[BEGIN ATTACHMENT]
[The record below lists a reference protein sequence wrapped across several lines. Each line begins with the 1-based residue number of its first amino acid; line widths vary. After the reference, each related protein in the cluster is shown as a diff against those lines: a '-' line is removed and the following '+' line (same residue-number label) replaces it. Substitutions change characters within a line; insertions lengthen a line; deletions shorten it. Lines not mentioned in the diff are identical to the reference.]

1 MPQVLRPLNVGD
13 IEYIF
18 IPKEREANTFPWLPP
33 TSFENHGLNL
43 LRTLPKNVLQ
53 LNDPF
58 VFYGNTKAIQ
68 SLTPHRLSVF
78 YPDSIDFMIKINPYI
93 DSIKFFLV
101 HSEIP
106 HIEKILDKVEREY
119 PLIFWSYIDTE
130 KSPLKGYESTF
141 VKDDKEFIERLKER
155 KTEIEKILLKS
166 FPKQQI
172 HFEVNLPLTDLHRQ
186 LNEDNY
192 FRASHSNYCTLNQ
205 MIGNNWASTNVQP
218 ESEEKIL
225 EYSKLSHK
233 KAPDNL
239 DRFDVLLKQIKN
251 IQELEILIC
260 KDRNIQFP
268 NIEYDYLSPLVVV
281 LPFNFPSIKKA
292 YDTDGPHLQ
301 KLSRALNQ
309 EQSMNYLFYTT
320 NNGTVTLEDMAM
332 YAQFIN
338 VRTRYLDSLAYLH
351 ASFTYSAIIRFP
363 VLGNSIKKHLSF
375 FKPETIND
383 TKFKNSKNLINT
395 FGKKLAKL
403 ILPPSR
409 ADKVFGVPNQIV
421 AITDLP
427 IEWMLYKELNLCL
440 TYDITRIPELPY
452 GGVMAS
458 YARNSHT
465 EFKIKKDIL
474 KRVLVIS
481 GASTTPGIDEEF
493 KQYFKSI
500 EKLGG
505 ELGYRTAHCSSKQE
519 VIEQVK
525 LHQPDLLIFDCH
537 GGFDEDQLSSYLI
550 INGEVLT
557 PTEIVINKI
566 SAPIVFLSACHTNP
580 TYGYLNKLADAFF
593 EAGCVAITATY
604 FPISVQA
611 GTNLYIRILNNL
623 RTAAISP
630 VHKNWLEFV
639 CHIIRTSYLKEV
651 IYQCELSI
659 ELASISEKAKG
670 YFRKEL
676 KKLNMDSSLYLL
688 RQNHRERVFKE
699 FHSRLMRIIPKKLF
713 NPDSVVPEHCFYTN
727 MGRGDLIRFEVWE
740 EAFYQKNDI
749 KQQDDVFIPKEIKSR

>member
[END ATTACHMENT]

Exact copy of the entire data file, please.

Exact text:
[The record below lists a reference protein sequence wrapped across several lines. Each line begins with the 1-based residue number of its first amino acid; line widths vary. After the reference, each related protein in the cluster is shown as a diff against those lines: a '-' line is removed and the following '+' line (same residue-number label) replaces it. Substitutions change characters within a line; insertions lengthen a line; deletions shorten it. Lines not mentioned in the diff are identical to the reference.]

1 MPQVLRPLNVGD
13 IEYIF
18 IPKEREANTFPWLPP
33 TSFENHGLNL
43 LRTLPKNVLQ
53 LNDPF
58 VFYGNTKAIQ
68 SLTPHRLSVF
78 YPDSIDFMIKINPYI
93 DSIKFFLV
101 HSEIP
106 HIEKILDKVEREY
119 PLIFWSYIDTE
130 KSPLKGYESTF
141 VKDDKEFIERLKER
155 KTEIEKILLKS
166 FPKQQI
172 HFEVNLPLTDLHRQ
186 LNEDNY
192 FRASHSNYCTLNQ
205 MIGNNWASTNVQP
218 ESEEKIL
225 EYSKLSHK
233 KAPDNL
239 DRFDVLLKQIKN
251 IQELEILIC
260 KDRNIQFP
268 NIEYDYLSPLVVV
281 LPFNFPSIKKA
292 YDTDGPHLQ
301 KLSRALNQ
309 EQSMNYLFYTT
320 NNGTVTLEDMAM
332 YAQFIN
338 VRTRYLDSLAYLH
351 ASFTYSAIIRFP
363 VLGNSIKKHLSF
375 FKPETIND
383 TKFKNSKNLINT
395 FGKKLAKL
403 ILPPSR
409 ADKVFGVPNQIV
421 AITDLP
427 IEWMLYKELNLCL
440 TYDITRIPELPY
452 GGVMAS
458 YARNSHT
465 EFKIKKDIL
474 KRVLVIS
481 GASTTPGIDEEF
493 KQYFKSI
500 EKLGG
505 ELGYRTAHCSSKQE
519 VIEQVK
525 LHQPDLLIFDCH
537 GGFDEDQLSSYLI
550 INGEVLT
557 PTEIVINKI
566 SAPIVFLSACHTNP
580 TYGYLNKLADAFF
593 EAGCVAITATY
604 FPISVQA
611 GTNLYIRILNNL
623 RTAAISP
630 VHKNWLEFV
639 CHIIRTSYLKEV
651 IYQCELSI
659 ELASISEKAKG
670 YFRKEL
676 KKLNMDSSLYLL
688 RQNHRERVFKE
699 FHSRLMRIIPKKLF
713 NPDSVVPEHCFYTN
727 MGRGDLIRFEVWE
740 EAFYQKNDI
749 KQQDDVFIPKEIKSR

>member